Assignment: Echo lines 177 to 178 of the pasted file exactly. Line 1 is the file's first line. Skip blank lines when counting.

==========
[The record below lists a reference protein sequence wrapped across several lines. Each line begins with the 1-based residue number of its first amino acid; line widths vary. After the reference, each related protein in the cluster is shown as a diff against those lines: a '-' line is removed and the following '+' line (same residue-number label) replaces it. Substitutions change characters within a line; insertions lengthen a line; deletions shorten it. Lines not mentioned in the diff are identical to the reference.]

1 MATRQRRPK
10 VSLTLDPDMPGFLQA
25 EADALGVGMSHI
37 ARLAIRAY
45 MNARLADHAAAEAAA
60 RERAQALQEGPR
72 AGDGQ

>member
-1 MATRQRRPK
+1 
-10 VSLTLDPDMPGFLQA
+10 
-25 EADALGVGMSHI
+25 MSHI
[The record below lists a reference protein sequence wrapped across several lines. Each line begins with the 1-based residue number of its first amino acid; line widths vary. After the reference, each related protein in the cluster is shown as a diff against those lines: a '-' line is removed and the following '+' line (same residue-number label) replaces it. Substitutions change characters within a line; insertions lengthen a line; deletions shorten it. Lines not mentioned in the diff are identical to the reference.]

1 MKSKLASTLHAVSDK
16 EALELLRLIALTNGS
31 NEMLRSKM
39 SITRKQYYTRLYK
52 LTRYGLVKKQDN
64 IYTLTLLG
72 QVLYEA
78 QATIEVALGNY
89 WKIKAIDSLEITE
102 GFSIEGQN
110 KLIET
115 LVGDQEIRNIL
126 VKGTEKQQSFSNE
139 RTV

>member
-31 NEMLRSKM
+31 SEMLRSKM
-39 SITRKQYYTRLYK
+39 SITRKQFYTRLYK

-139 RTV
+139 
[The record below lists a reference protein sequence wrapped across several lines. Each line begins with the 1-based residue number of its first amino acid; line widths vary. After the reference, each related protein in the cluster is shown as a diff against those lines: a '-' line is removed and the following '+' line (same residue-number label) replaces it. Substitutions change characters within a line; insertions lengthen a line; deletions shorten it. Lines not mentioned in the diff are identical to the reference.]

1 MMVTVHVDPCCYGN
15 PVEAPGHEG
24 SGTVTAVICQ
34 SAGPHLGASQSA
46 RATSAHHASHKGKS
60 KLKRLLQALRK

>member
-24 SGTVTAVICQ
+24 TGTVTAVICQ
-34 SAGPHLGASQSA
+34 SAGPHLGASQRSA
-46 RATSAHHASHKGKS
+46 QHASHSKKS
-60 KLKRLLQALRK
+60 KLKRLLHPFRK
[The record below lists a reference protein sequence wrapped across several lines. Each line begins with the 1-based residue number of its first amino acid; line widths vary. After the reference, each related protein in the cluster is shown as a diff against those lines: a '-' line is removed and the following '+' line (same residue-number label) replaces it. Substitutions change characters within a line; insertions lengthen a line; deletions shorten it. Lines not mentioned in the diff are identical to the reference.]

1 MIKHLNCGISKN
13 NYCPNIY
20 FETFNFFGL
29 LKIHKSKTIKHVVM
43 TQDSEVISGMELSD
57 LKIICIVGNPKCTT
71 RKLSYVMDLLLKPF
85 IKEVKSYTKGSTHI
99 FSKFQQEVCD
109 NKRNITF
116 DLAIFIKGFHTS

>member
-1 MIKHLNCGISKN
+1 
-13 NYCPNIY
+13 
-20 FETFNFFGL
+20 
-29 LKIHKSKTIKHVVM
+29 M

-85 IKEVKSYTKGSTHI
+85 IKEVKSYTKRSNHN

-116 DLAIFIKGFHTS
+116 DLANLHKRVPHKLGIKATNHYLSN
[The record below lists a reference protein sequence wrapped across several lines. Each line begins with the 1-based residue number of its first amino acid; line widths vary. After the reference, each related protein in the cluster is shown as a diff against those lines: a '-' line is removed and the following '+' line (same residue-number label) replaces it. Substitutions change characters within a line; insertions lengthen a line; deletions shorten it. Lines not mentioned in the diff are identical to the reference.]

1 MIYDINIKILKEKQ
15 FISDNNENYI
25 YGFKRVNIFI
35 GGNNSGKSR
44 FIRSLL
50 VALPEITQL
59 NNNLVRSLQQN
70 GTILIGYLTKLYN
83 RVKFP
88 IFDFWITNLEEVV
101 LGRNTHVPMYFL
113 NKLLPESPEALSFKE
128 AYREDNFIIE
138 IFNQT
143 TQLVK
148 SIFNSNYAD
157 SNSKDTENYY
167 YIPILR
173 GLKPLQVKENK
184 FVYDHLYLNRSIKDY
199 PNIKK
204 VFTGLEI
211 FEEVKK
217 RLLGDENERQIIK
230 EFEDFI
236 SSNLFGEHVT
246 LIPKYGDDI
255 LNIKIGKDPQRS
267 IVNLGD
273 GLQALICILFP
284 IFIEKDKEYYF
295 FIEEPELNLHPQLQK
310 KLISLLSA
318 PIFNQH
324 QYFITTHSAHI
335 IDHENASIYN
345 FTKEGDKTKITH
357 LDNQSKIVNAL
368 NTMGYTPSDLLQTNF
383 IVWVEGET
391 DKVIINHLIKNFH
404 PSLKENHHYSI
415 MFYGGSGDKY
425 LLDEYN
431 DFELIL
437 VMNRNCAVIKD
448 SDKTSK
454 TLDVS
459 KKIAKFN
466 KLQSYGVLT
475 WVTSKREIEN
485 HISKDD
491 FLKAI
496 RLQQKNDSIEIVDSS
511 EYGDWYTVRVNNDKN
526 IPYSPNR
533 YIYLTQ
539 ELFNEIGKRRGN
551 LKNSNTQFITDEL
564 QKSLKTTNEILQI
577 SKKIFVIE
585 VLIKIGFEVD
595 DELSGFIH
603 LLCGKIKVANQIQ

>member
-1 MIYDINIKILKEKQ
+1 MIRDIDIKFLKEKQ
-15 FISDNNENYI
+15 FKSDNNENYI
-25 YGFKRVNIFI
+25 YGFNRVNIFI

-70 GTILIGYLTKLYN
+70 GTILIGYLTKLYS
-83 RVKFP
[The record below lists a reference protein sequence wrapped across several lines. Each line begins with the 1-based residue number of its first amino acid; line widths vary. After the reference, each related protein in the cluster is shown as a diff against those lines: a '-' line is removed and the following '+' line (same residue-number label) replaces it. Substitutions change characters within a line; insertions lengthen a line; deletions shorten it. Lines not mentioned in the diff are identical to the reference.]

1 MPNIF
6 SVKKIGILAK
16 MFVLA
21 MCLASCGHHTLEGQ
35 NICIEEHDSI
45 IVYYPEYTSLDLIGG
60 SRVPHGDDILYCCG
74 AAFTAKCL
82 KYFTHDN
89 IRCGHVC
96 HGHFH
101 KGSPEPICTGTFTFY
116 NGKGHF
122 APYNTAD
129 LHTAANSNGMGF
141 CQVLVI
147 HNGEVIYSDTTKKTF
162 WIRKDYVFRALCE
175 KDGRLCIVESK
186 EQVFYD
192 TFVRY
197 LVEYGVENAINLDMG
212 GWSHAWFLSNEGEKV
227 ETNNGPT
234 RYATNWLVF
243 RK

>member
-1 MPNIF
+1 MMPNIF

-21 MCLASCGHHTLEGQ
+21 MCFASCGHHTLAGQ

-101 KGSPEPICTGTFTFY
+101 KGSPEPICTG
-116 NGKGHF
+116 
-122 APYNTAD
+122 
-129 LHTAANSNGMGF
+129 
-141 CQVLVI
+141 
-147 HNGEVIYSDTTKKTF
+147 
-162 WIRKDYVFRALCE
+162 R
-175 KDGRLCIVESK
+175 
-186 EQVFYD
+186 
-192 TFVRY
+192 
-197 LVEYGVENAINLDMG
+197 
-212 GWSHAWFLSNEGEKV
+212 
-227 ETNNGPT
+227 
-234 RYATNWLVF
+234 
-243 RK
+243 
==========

212 GWSHAWFLSNEGEKV
227 ETNNGPT